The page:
Victory for US writers
The Supreme Court of the USA ruled on 25 June in favour of
freelance writers' right to negotiate re-use of their work.
The case goes back to December 1993, when National Writers Union
president Jonathan Tasini and nine colleagues sued the New York
Times, the LEXIS/NEXIS database company (formerly Mead Data
Central) and others for distributing and re-selling their work
without permission or payment. In August 1997 a New York court
ruled against the writers, agreeing with
the publishers that their actions constituted a mere "revision"
of the newspapers and magazines and so were legal - under a clause in the
US copyright law apparently intended to facilitate revision of dictionaries.
Then in September 1999 the regional Appeal Court
reversed this, commenting that the lower court's ruling "cannot be
squared with basic canons of statutory construction." The Freelance commented at the time: "Layperson's-British-English translation: 'It's crap'."
The publishers appealed to the US Supreme Court. They argued - desperately,
some observers thought - that to give freelances their rights in law would
create "holes in the historical record". On 25 June 2001 the
Supreme Court - voting 7 to 2 - upheld freelance journalists' rights, responding
to this argument thus:
Notwithstanding the dire predictions from some quarters...
it hardly follows from today's decision that an injunction against
the inclusion of these Articles in the Databases (much less
all freelance articles in any databases) must issue. ...
The parties (Authors and Publishers) may enter into an
agreement allowing continued electronic reproduction of the
Authors' works; they, and if necessary the courts and Congress,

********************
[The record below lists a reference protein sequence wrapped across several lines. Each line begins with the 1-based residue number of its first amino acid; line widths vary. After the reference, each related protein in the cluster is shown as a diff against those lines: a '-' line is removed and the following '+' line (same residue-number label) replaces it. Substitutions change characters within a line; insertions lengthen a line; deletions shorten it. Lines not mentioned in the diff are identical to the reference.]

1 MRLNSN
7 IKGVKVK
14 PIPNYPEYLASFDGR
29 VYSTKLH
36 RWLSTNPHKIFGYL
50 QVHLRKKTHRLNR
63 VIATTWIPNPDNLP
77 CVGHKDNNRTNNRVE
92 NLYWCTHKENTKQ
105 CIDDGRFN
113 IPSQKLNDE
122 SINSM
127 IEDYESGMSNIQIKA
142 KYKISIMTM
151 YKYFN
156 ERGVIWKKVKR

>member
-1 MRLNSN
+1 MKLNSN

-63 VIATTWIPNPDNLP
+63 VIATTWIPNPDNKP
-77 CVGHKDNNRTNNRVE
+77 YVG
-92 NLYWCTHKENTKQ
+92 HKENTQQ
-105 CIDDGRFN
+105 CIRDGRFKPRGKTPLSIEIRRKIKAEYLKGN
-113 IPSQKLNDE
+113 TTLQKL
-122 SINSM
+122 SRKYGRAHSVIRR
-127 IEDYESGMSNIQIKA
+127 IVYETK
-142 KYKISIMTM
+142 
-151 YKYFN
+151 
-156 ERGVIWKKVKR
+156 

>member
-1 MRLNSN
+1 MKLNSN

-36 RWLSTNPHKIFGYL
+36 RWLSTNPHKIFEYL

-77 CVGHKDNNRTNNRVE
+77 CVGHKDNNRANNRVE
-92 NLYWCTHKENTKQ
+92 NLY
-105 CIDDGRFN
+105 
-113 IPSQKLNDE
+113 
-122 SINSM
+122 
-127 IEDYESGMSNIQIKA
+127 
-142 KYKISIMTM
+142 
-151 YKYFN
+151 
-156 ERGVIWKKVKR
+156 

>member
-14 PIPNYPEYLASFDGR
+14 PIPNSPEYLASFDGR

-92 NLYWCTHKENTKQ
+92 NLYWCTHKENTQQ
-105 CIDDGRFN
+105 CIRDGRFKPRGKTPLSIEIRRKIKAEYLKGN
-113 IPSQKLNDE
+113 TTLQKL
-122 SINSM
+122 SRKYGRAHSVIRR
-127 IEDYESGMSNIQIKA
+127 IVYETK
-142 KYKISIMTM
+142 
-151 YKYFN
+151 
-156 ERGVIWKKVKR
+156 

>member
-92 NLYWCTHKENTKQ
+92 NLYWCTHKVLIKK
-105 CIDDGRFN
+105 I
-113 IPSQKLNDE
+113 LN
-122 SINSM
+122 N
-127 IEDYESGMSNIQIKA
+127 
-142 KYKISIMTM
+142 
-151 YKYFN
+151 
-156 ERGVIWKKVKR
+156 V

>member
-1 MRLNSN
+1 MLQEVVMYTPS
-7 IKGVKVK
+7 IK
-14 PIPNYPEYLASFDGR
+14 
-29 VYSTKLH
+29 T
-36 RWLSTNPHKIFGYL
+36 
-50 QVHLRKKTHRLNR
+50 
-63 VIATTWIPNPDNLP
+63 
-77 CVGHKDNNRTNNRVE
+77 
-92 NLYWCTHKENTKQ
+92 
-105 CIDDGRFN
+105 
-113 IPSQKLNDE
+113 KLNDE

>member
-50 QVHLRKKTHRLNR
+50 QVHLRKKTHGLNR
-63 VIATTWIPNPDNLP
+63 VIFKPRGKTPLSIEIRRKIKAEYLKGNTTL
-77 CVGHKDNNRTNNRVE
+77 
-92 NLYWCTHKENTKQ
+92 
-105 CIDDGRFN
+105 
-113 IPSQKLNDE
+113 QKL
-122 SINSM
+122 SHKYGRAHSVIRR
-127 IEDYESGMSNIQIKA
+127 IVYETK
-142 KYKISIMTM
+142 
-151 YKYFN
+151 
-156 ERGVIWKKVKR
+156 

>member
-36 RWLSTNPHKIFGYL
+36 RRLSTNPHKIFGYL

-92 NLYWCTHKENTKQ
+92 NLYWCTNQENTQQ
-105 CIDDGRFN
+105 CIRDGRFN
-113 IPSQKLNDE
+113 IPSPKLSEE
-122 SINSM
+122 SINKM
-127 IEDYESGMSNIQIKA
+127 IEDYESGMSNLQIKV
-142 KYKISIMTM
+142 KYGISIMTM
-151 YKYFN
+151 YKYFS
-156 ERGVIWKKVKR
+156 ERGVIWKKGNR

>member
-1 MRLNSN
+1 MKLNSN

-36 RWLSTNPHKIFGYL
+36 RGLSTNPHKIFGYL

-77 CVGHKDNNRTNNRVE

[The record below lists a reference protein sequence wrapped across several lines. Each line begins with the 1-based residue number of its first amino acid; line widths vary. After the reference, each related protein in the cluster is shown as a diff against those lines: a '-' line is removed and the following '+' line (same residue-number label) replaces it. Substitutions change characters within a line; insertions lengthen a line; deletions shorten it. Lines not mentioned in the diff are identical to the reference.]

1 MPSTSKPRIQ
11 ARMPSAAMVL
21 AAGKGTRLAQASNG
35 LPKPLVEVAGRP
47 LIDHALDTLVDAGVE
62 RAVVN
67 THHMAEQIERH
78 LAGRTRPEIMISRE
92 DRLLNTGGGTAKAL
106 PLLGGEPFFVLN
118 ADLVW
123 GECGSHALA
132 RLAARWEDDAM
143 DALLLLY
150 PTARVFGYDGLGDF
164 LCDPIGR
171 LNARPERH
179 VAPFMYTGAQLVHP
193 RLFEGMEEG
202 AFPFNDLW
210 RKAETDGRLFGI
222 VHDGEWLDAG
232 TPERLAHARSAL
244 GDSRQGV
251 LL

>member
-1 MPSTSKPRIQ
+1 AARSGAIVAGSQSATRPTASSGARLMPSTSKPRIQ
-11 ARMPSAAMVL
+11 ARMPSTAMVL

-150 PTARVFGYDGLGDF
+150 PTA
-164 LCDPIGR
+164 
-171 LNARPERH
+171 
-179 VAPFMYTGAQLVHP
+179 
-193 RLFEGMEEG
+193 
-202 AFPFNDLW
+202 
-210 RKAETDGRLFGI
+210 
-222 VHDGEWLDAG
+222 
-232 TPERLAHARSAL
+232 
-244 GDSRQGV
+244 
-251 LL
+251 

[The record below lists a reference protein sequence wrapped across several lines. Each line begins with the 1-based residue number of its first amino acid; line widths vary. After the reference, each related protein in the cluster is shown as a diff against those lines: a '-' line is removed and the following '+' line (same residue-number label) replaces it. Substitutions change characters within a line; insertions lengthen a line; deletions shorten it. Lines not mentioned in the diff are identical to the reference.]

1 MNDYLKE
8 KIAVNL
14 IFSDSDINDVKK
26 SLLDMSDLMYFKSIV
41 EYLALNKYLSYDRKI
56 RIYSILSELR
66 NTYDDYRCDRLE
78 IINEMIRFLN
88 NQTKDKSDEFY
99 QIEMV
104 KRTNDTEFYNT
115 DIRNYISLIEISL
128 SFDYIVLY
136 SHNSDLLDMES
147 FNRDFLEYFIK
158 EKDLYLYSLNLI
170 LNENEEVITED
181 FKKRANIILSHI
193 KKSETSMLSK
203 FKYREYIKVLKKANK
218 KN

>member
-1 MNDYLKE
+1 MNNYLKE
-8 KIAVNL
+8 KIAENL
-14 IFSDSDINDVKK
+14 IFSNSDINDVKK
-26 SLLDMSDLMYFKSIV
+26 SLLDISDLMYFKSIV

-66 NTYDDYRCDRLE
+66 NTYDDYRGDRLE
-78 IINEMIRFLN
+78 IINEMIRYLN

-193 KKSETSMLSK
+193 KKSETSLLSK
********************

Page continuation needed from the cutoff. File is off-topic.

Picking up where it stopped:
may draw on numerous models for distributing copyrighted works and
remunerating authors for their distribution.
Like the Appeal Court, the Supreme Court gave the publishers'
fundamental argument short shrift:
The Database no more constitutes a "revision" of each constituent
edition than a 400-page novel quoting a sonnet in passing would represent a
"revision" of that poem.
The National Writers Union noted:
We have won an important legal victory. But, if you want to make a difference in your working life, you must act now... A victory in the U.S. Supreme Court is important but it will not guarantee protection from an industry that is determined to seize our rights and deny us fair compensation. The only way your unique work will truly be protected is by having a powerful union that speaks and fights collectively for thousands of other writers.
And the National Union of Journalists commented that:
Copyright is now a worldwide issue and this judgement from the highest court
in the US, the country where much of the global media is concentrated, has
worldwide significance. It should lead to tens of thousands of journalists,
or "intellectual property creators", getting a fair reward for their work.
The NUJ will continue to back the world-wide campaign. The court decision is
fine but journalists must still be vigilant about the reuse of their work.
The union is backing legal claims by members whose work has been stolen and
publishers must be stopped from doing it.
The judgement affects only freelances because in the US - as in the UK but
unlike countries which comply strictly with international law as set out in
the Berne Conventions - staff writers and photographers have no rights in